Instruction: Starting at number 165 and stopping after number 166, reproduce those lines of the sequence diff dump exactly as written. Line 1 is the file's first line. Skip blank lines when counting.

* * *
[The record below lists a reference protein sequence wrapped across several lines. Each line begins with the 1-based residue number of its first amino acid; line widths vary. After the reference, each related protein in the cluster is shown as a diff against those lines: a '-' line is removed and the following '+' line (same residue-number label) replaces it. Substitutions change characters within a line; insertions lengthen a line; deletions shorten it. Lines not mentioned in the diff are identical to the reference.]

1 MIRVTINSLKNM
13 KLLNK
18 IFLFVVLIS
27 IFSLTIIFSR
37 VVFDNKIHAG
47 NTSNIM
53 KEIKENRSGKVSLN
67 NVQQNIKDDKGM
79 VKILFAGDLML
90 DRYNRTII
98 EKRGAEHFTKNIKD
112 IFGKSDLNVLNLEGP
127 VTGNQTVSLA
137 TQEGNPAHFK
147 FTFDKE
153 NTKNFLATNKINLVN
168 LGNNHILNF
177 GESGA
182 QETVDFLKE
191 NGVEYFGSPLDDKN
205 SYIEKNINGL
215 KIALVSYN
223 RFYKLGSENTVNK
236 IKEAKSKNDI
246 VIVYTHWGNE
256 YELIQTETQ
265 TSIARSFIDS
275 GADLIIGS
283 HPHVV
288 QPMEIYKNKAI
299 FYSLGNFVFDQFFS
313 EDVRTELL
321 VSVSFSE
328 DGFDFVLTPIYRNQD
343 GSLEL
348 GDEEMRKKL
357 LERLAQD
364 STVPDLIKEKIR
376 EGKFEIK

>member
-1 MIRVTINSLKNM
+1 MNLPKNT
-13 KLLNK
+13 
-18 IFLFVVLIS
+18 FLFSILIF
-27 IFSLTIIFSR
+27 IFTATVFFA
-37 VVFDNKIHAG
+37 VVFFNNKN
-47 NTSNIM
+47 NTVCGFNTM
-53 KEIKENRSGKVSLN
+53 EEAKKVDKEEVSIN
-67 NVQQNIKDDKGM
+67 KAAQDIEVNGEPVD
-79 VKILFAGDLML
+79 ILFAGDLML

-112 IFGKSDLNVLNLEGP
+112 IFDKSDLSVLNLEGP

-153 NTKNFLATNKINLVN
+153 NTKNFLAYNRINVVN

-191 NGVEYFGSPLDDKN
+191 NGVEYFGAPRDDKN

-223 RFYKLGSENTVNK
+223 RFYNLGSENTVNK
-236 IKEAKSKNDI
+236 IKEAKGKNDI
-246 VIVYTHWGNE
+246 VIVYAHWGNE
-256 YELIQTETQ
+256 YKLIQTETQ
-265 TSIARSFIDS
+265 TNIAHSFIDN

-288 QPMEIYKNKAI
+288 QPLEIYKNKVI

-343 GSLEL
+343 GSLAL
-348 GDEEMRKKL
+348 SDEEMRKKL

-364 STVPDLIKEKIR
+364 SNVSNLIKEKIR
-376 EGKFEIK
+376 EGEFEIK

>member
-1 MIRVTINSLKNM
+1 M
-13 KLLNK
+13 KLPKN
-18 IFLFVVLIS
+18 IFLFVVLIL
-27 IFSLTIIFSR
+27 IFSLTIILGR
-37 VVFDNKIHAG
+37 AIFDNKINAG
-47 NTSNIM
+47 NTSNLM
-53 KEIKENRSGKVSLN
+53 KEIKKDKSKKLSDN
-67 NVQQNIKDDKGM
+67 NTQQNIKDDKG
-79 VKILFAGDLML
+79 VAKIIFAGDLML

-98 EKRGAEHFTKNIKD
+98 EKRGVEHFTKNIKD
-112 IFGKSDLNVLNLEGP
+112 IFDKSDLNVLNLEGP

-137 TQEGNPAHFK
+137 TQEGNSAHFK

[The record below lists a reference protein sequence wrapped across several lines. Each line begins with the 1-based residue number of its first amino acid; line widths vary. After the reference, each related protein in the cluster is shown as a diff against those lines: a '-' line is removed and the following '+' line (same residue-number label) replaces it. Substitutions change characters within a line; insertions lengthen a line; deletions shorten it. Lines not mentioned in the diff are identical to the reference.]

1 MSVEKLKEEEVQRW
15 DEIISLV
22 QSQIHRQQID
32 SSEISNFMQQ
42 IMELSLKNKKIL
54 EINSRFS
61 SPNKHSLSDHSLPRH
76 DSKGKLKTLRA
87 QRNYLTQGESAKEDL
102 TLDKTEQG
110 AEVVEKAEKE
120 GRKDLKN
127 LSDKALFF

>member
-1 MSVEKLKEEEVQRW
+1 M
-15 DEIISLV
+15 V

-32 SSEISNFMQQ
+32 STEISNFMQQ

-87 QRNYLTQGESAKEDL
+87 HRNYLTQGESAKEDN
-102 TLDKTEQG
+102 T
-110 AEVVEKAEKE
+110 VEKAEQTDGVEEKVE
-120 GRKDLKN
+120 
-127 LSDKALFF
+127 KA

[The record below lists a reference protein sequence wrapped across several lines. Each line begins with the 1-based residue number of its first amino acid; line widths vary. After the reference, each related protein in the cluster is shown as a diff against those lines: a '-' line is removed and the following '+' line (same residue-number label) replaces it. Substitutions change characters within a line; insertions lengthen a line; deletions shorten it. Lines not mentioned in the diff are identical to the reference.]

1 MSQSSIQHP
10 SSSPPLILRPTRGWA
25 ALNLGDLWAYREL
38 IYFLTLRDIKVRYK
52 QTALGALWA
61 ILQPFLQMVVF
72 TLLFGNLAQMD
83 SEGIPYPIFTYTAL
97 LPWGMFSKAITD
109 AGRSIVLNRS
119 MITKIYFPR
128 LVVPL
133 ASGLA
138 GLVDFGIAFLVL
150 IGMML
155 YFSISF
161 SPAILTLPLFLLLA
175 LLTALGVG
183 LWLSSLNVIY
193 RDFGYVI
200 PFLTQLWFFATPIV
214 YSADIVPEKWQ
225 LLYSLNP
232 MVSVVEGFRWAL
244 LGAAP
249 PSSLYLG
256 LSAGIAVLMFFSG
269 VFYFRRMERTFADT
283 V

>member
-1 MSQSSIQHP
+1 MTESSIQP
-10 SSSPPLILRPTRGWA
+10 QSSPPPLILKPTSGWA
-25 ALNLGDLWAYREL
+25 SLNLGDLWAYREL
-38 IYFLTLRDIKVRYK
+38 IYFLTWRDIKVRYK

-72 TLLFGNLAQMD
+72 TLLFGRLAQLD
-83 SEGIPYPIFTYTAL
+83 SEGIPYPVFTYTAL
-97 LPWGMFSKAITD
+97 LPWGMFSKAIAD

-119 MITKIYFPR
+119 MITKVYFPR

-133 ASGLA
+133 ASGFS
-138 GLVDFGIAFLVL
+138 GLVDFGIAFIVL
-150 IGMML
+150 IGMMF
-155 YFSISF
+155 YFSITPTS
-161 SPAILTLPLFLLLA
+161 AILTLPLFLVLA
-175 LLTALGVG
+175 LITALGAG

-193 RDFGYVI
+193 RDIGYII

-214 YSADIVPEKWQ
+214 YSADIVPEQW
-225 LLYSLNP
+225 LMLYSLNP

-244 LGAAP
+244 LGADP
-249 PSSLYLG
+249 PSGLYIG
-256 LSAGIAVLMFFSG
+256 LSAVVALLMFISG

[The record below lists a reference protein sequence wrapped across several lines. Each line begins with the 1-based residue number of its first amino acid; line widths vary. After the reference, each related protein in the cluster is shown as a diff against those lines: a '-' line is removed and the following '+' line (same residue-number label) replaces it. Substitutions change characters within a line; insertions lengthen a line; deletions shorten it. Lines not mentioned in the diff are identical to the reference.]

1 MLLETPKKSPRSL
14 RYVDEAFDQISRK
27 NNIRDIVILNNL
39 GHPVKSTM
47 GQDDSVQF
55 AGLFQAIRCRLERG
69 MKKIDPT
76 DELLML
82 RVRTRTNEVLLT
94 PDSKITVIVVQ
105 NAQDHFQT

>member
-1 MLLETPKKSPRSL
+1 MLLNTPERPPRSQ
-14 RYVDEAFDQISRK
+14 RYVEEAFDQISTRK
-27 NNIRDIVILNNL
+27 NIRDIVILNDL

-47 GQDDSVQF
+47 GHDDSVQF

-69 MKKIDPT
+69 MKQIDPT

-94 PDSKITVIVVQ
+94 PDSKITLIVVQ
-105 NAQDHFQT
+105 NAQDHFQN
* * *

225 LLYSLNP
232 MVSVVEGFRWAL